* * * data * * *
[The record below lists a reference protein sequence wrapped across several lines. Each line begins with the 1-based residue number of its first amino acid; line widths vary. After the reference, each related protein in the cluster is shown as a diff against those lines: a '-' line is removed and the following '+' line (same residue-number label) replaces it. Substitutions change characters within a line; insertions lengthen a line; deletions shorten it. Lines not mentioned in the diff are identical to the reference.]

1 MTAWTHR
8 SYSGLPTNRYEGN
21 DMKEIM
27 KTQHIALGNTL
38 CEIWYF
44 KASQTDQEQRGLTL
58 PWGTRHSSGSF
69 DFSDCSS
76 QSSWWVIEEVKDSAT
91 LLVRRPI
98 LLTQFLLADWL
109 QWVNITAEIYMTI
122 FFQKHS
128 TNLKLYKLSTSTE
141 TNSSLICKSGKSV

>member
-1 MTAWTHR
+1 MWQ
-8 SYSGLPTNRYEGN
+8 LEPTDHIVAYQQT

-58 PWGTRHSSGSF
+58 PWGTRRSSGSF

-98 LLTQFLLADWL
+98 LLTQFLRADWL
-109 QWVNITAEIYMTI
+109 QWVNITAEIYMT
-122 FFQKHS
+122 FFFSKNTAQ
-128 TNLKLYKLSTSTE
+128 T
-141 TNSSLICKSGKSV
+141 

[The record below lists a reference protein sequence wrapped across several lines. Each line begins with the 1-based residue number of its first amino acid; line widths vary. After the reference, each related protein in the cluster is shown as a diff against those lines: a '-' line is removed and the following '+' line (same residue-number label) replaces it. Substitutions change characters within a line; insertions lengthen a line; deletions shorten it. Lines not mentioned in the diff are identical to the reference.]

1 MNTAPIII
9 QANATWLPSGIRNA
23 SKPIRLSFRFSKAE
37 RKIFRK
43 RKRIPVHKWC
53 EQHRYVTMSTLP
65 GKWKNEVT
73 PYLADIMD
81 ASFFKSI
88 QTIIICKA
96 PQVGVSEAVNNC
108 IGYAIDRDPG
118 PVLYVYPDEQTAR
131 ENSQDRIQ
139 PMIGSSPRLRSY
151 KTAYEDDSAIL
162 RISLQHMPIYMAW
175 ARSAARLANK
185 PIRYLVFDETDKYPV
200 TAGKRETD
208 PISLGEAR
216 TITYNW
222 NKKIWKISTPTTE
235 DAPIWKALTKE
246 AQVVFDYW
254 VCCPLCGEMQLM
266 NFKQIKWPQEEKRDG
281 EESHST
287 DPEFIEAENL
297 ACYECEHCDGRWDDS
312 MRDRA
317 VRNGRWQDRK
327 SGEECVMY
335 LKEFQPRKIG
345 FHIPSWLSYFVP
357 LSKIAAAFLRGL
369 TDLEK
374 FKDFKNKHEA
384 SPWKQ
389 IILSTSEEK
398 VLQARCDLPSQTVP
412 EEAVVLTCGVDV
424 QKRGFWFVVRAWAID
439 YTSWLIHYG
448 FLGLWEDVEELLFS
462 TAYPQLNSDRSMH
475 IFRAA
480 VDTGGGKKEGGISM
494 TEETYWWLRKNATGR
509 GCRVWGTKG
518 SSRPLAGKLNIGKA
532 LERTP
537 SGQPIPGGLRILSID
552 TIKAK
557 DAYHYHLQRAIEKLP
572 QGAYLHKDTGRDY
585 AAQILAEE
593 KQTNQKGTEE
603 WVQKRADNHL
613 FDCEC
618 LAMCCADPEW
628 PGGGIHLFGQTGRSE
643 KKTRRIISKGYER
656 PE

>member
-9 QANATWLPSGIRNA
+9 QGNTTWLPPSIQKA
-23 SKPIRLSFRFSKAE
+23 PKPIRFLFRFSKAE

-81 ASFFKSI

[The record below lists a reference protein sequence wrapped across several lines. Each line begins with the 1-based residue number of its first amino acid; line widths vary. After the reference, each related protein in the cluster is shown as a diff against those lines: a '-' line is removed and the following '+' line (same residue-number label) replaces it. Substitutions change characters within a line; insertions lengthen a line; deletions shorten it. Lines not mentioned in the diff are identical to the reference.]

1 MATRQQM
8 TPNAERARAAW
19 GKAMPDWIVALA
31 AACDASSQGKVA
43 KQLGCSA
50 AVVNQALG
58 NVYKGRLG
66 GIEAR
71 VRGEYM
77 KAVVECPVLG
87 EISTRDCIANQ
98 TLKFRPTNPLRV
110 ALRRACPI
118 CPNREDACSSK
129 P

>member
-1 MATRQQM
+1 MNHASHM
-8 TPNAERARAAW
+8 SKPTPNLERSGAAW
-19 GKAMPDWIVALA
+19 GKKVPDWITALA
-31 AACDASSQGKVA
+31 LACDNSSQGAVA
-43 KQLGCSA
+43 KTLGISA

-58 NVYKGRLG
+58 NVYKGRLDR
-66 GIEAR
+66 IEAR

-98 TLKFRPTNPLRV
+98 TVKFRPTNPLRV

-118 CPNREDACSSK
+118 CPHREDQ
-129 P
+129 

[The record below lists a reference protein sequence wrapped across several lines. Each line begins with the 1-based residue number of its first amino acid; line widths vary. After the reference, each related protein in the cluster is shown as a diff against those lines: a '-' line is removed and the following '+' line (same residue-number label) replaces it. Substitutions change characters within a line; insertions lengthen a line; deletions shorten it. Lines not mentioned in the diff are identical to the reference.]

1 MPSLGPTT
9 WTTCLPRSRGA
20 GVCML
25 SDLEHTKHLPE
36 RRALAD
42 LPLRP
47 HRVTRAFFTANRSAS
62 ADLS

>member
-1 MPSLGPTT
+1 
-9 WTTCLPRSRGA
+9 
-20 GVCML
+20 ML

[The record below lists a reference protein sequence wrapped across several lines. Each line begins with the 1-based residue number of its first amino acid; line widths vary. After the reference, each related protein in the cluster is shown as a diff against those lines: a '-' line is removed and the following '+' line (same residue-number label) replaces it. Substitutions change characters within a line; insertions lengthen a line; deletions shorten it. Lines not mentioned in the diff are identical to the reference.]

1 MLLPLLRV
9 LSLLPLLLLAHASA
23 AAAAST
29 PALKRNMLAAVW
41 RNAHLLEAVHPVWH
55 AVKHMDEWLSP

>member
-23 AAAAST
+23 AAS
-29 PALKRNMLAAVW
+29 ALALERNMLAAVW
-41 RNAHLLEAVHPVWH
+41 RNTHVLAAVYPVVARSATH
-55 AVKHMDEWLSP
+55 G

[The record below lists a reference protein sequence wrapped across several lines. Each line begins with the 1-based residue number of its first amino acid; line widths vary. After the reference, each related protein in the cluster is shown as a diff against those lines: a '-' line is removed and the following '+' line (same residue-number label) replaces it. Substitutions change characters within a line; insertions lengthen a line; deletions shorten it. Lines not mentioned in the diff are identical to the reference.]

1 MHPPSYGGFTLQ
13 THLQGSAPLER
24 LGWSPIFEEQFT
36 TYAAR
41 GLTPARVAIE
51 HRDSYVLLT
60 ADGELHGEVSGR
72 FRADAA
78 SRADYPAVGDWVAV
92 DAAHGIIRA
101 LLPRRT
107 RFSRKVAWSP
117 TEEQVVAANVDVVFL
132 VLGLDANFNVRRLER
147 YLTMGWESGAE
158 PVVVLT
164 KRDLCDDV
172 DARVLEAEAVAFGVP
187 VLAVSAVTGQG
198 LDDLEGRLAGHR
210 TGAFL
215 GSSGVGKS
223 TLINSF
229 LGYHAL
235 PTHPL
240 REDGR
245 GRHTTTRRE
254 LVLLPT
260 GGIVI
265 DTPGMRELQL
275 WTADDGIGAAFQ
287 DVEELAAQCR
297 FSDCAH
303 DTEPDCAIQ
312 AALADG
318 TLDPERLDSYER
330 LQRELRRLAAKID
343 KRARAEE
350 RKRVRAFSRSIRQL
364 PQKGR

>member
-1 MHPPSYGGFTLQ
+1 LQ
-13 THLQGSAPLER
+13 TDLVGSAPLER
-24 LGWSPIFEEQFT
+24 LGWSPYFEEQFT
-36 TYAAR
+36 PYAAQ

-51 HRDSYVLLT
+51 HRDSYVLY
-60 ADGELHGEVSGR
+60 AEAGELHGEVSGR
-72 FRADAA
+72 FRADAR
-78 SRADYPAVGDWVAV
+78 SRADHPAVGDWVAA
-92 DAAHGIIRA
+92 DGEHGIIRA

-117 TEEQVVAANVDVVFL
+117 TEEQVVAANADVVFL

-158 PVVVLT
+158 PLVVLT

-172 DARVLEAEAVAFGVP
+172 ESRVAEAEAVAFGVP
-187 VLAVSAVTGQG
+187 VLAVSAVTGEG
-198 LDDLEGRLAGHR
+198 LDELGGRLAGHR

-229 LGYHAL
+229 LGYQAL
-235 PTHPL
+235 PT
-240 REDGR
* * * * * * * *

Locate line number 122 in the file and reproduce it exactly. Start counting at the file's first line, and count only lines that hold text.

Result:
-1 MATRQQM